Fly Tipping - Dumping
West Lothian Council deals with complaints about fly tipping. The Council also works in co-operation with retailers and facilitates a scheme operated by an independent contractor to recover and return abandoned shopping trolleys to retailers in central Livingston. There is no charge to the public for these services.
If the problem is on council land, we will deal with it as quickly as possible. If the problem is on privately owned ground, the owner is responsible. We will contact the owner or occupier and ask them to tidy up.
If you are concerned that a problem is not being dealt with, please contact 01506 775000, and we will check it for you.
West Lothian Council deal with trolleys abandoned in the Livingston area with collections currently taking place on Mondays, Wednesdays and Fridays. Abandoned trolleys outwith Livingston are not, however, part of a formal recovery scheme and we try to encourage the public to contact the respective retailer to arrange uplift for these.
Accept complaints about fly tipping and abandoned shopping trolleys.
Deal with these complaints when the problem is on land owned or managed by the Council.
Pass on complaints to the appropriate agencies if the Council is not responsible and thereafter take all reasonable steps to ensure that the problem is remedied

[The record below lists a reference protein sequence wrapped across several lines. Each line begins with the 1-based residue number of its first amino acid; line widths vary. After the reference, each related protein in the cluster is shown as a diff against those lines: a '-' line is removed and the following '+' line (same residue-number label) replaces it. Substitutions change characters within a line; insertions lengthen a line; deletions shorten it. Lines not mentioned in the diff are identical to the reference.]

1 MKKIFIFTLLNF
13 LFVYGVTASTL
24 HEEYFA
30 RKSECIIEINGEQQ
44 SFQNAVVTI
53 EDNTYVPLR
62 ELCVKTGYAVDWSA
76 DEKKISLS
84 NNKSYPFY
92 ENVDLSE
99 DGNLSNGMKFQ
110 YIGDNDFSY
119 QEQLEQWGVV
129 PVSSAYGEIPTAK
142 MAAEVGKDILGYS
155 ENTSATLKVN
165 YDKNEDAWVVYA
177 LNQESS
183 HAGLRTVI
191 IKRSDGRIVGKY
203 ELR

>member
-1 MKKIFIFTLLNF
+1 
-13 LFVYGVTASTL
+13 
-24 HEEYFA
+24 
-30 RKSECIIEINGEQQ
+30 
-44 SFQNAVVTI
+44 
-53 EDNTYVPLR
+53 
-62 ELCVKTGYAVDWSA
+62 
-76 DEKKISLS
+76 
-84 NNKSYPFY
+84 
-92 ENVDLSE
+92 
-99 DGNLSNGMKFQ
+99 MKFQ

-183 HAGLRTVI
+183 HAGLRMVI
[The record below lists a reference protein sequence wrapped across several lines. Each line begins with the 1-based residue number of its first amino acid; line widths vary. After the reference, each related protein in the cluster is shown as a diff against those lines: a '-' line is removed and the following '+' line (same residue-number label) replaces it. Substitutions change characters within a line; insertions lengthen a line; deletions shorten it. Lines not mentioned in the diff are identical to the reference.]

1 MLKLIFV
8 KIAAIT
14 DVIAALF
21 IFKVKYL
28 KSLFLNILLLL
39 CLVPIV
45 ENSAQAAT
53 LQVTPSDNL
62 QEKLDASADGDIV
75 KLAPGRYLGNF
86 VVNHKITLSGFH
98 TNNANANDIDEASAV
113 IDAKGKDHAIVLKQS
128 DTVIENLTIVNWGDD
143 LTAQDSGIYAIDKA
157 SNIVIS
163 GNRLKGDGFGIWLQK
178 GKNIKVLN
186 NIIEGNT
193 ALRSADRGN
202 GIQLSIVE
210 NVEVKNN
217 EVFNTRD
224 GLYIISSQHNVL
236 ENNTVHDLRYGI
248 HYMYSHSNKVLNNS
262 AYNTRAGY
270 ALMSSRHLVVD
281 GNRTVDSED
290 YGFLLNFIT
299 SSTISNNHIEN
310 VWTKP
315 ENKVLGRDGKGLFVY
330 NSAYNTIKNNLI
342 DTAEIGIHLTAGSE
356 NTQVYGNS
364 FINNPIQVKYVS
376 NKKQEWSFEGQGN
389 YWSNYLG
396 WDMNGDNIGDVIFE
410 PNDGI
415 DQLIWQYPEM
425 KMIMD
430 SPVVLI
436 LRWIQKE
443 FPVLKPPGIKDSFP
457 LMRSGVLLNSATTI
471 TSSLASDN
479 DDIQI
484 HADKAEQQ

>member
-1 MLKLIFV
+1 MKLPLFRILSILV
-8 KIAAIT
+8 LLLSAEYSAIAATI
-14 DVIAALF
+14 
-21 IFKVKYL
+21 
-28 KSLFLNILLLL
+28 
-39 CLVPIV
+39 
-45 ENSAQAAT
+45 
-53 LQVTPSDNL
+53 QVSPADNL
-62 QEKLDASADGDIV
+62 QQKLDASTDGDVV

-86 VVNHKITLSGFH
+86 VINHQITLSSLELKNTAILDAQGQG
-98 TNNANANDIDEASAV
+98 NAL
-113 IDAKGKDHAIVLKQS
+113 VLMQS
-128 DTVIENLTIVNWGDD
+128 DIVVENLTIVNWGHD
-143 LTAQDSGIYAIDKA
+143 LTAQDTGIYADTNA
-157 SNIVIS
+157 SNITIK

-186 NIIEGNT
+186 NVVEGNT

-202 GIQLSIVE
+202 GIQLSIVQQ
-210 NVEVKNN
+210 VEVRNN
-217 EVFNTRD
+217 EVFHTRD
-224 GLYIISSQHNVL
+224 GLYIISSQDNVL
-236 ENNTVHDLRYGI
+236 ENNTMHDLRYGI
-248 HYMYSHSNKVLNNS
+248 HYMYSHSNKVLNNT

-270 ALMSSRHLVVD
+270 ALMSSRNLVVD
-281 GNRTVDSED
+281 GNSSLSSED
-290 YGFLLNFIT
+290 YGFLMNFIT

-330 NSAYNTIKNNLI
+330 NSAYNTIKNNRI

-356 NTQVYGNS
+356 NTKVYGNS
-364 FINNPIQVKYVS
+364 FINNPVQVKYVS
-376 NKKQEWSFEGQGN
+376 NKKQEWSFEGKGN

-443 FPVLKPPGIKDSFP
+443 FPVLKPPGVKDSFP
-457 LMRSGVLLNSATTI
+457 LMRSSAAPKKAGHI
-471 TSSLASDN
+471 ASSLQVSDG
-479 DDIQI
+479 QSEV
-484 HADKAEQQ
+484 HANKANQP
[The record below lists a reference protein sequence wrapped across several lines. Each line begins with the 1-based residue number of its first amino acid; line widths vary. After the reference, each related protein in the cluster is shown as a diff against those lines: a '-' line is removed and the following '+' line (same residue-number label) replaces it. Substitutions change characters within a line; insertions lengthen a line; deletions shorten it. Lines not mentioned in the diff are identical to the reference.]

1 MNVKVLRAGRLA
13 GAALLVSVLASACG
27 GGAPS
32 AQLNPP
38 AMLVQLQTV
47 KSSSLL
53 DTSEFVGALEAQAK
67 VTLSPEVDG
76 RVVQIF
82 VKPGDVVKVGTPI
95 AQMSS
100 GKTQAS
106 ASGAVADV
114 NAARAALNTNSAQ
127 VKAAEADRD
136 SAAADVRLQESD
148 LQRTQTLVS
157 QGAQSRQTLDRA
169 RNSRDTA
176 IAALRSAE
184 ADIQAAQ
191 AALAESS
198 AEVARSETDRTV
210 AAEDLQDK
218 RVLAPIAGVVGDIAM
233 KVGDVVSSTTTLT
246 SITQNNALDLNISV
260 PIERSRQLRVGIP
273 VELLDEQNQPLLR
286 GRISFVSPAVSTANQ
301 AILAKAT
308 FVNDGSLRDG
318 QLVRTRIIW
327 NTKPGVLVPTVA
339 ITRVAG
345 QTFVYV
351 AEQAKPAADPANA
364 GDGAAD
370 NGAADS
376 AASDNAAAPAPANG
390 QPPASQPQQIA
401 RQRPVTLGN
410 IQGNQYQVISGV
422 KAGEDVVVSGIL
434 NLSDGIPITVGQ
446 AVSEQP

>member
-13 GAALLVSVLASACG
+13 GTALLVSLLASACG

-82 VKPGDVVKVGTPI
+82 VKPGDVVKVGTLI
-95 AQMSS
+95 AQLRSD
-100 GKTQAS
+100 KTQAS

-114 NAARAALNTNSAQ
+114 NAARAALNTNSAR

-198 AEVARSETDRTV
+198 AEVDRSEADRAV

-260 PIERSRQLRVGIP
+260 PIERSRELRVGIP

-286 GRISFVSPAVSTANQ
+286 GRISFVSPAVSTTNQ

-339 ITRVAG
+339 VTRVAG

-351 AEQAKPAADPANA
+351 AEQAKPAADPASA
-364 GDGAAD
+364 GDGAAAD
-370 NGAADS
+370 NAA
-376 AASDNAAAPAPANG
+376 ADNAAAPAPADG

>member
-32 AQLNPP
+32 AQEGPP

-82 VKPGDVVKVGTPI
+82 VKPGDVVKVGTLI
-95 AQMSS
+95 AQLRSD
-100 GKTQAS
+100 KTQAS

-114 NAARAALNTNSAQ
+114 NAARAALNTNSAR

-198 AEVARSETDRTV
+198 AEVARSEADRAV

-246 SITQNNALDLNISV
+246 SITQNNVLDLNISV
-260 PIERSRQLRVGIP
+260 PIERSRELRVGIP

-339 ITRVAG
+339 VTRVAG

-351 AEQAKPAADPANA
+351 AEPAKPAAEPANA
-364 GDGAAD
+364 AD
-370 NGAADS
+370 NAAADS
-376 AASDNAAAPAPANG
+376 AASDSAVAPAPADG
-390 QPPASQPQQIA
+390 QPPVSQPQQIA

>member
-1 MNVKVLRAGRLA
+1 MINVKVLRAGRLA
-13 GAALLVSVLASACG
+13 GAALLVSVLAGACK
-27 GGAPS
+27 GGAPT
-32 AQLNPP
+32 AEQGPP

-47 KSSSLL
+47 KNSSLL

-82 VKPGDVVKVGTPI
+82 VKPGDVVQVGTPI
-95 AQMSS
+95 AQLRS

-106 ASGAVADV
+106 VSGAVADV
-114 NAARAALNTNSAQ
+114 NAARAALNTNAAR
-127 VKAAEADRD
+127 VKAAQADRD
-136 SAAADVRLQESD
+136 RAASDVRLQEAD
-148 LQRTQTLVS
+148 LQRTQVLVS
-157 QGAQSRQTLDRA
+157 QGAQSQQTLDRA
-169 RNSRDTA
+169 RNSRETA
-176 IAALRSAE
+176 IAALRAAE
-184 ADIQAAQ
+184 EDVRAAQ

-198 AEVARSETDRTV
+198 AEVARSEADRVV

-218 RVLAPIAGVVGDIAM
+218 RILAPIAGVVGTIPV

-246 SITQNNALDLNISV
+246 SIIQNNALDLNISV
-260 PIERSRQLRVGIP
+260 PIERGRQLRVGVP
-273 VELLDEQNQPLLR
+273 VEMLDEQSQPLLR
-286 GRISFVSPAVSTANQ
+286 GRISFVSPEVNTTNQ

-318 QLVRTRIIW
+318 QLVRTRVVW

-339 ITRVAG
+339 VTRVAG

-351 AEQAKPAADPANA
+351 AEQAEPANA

Please report any complaint about fly tipping to 01506 775000
NETs and Land Services
Tel: 01506 775000
Fax: 01506 776436
Frequently Asked Questions
Click a question to see the answer.
You can report fly-tipping by phoning 01506 775000
To report an incidence of flytipping, please give us the location and a description of what has been dumped. If possible any information on who left the material or the registration number of the vehicle from which it was dumped would be helpful.
Flytipping is the illegal dumping of rubbish, old furniture, and so on, onto land that is not supposed to be used for that purpose.
In Scotland, the main legislation concerning flytipping is the Environmental Protection Act 1990 (EPA 1990). The Act defines waste; outlines the roles and functions of the waste collection authorities, the disposal authorities and the Environment Agency; establishes the criminal offences in relation to waste; lays down the waste management licensing system; and establishes the statutory duty of care in relation to waste.
Uncontrolled waste disposal can be hazardous to the public who may come in to contact with it, for example chemical wastes, syringes, rusting or flammable household goods, and so on. Environmental damage can result from illegally dumped waste. Flytipping looks unsightly, and can affect the appeal of an area or can harm investment into an area. Cleaning up flytipping costs council tax payers money.